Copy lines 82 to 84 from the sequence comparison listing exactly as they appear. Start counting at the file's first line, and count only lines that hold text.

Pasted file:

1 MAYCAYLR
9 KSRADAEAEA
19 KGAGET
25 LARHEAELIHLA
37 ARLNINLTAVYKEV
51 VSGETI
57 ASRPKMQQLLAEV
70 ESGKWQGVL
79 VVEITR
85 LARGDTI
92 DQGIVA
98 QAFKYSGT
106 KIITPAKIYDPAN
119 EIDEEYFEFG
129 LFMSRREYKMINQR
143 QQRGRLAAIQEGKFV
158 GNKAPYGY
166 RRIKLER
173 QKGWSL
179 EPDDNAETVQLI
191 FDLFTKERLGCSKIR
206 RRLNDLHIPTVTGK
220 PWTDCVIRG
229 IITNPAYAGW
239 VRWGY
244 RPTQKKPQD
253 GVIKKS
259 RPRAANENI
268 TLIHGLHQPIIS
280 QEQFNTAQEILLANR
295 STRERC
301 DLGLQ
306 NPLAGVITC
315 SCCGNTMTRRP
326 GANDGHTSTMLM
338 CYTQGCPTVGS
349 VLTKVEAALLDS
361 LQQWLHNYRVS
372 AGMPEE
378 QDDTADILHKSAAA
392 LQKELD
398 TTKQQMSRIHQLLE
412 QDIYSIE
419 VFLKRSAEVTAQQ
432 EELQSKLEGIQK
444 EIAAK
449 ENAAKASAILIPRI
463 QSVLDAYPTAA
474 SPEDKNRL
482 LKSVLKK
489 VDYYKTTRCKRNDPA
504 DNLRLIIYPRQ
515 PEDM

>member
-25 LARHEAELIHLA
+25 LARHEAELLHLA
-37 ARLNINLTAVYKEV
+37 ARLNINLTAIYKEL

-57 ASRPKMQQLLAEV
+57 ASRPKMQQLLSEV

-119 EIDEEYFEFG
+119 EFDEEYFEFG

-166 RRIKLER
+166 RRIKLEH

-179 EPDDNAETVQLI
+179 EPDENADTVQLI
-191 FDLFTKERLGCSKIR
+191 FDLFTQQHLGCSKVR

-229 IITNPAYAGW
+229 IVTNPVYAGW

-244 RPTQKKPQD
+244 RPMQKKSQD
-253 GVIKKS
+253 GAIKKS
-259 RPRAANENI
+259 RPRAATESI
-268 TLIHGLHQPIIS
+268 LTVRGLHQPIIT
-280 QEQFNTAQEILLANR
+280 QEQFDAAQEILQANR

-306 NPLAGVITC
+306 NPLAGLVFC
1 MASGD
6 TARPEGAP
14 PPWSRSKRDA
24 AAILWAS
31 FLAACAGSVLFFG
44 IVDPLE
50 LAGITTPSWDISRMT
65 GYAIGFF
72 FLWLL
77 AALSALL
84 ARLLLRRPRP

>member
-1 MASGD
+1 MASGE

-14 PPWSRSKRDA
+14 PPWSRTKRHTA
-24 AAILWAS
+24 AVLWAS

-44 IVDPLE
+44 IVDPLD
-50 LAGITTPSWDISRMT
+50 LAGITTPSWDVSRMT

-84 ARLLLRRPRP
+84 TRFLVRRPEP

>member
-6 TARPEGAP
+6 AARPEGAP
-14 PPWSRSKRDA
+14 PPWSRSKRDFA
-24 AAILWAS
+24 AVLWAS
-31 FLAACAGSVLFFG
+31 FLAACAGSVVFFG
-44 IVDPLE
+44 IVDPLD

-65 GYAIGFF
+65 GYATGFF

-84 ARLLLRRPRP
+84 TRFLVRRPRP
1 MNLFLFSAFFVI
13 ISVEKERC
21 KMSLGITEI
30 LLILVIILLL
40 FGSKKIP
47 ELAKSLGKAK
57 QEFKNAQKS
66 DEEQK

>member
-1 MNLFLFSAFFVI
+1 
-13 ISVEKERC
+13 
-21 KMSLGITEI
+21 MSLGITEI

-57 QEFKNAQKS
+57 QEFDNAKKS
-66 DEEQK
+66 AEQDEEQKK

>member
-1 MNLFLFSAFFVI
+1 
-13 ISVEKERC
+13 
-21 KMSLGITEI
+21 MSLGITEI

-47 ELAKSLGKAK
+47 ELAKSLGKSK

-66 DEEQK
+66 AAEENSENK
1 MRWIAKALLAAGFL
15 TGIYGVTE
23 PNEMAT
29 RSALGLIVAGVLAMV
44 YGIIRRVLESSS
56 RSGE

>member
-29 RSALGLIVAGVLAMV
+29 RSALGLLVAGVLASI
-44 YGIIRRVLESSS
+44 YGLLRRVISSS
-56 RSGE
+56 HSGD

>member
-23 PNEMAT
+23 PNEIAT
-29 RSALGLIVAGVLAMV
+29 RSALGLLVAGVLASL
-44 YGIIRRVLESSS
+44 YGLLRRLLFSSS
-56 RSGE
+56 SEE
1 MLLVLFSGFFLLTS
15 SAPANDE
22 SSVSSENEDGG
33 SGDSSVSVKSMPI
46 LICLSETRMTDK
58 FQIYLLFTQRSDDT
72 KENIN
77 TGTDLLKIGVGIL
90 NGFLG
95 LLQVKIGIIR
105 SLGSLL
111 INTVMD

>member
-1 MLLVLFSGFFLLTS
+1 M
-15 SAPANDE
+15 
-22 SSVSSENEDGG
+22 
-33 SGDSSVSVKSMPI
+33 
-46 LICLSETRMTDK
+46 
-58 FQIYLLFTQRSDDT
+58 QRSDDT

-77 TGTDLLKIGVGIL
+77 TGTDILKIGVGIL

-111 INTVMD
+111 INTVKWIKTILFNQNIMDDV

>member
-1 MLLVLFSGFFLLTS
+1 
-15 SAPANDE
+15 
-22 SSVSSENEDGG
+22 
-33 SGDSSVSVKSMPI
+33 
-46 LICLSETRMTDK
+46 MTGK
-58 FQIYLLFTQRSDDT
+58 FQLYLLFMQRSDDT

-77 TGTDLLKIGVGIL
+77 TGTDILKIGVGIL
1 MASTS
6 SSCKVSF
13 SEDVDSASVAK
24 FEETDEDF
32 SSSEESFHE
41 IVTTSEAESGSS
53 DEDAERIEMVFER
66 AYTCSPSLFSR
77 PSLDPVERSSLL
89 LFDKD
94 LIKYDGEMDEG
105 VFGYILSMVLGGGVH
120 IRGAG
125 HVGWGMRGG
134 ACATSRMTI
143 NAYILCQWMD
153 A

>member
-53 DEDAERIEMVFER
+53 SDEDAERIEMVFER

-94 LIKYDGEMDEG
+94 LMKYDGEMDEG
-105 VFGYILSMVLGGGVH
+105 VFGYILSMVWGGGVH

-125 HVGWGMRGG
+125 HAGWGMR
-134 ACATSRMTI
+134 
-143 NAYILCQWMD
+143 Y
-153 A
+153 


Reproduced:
+306 NPLAGLVFC
1 MASGD
6 TARPEGAP